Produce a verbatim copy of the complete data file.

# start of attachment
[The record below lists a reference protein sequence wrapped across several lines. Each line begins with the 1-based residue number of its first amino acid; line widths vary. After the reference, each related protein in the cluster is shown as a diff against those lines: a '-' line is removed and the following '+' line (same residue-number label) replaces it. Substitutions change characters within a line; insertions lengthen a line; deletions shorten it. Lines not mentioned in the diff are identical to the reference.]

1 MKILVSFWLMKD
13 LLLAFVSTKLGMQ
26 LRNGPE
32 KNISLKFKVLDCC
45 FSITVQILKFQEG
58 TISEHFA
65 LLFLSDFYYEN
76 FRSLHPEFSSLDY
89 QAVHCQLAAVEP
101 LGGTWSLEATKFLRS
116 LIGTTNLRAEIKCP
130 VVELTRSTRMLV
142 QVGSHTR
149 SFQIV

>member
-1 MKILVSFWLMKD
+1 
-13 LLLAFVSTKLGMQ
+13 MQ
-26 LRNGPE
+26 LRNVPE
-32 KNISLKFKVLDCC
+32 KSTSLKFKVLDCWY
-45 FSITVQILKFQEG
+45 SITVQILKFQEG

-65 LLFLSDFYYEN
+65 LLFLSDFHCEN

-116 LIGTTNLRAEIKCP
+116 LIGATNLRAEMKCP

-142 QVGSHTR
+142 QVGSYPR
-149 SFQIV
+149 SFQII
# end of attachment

[The record below lists a reference protein sequence wrapped across several lines. Each line begins with the 1-based residue number of its first amino acid; line widths vary. After the reference, each related protein in the cluster is shown as a diff against those lines: a '-' line is removed and the following '+' line (same residue-number label) replaces it. Substitutions change characters within a line; insertions lengthen a line; deletions shorten it. Lines not mentioned in the diff are identical to the reference.]

1 MKILVSFWLMKD
13 LLLAFVSTKLGMQ
26 LRNGPE
32 KNISLKFKVLDCC
45 FSITVQILKFQEG
58 TISEHFA
65 LLFLSDFYYEN
76 FRSLHPEFSSLDY
89 QAVHCQLAAVEP
101 LGGTWSLEATKFLRS
116 LIGTTNLRAEIKCP
130 VVELTRSTRMLV
142 QVGSHTR
149 SFQIV

>member
-1 MKILVSFWLMKD
+1 
-13 LLLAFVSTKLGMQ
+13 MQ
-26 LRNGPE
+26 LRNVPE
-32 KNISLKFKVLDCC
+32 KSTSLKFKVLDCWY
-45 FSITVQILKFQEG
+45 SITVQILKFQEG

-65 LLFLSDFYYEN
+65 LLFLSDFHCEN

-116 LIGTTNLRAEIKCP
+116 LIGATNLRAEMKCP

-142 QVGSHTR
+142 QVGSYPR
-149 SFQIV
+149 SFQII